Stoicism represents a unified account of the world driven by formal logic, non-dualistic physics, and natural ethics (summary again thanks to Wikipedia and the internet). There is an emphasis in the Stoic beliefs on overcoming destructive emotions, viewing the world as largely deterministic (as Vonnegut might put it, “So it goes”). For those of you who have met me, you probably know that I can be a bit deadpan from time to time. “Det går,” or the English, “It goes,” is nothing short of a personal mantra. The Stoic side of me is what drives me to read, query the internet, obsess over information, and work in a library. And then for the healthy skepticism. Enter Discord. This “religion” is based on the idea that there is nothing but chaos. Here is where I place my beliefs in the absurd. Rather than describe it myself, I recommend to simply read the Principia Discordia, or first the Wikipedia article then , then disregard all you’ve read.
That’s enough background now. It’s time for a manifesto. It begins with the desire for a symbol. All other decent religions have a proper symbol, so why shouldn’t I? Now, this symbol is at first glance a tree. A representation of Yggdrasil, the World Tree, its branches and roots running a circle that makes the Earth. The roots stretch down symbolic of my familial history, an obvious reference to the Scandinavian mythos and history which my mother gave to me. Buried amongst the roots is a barrel of aging Bourbon whiskey to represent the American mutt / Kentucky hillbilly history in which these roots have been planted (plus I like Bourbon). The roots also twist into the family name which I now carry. This might show how humanity (specifically me) permeates or is a part of greater nature, not separate from it as so much Puritan-based-religion believes. And the branches. They reach into the sky. Within their leaves are the potential for every living thing. And two ravens as my thought as memory. Yet when you look closer at this tree you notice it’s not a tree at all, but an intense circuitry. Nature has taken a new form in technology and within the center of trunk where one might find an owl’s nest is a human eye, looking out upon the world from this grotesque fusion of mythos, invention and history.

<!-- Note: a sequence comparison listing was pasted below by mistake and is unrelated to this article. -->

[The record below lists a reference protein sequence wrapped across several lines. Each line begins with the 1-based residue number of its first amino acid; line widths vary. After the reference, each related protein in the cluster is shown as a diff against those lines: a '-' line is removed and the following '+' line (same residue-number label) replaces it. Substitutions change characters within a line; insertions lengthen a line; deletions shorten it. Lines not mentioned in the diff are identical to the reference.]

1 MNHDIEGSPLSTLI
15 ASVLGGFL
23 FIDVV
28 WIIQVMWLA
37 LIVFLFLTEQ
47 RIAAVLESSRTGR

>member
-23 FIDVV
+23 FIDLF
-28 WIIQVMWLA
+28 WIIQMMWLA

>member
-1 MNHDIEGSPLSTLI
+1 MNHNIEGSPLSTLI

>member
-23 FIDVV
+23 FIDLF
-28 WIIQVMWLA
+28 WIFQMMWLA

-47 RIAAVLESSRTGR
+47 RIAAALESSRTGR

The basic tenet of my faith of the Stoic Discordian cabal is to disagree. With others and with myself, even to the point that I disagree about disagreement and do the opposite of my intention (i.e. to agree). In this tenet is established a belief paradox where nothing and everything is correct. It is the logical approach to chaos.
A famous Discordian quotation: “A conclusion is simply where you stopped thinking.” With all the coffee I’ve been drinking thanks to my Swedish heritage and UU upbringing, I don’t think I can stop thinking. This is not conceit, it’s simply an admission that I may never reach a conclusion. If you would like to be baptized into my cabal of the unknown, just ask. I am, after all, an ordained Pope of Discordia.
Anyone who knows me knows not to take this manifesto seriously. Then again, you probably also know that I am being absolutely serious. Mostly I just like fucking with people. Hail Eris. Patron God Odin, Matron Goddess Google. Canonical Saints include such known filmmakers as Ingmar Bergman and David Lynch, fictions such as Zaphod Beeblebrox and Johnny Truant, even a piece of pizza I enjoyed a few days back. May the absurdity of fnord be with you.
Listening to: Om Du Möter Varg, Detektivbyrån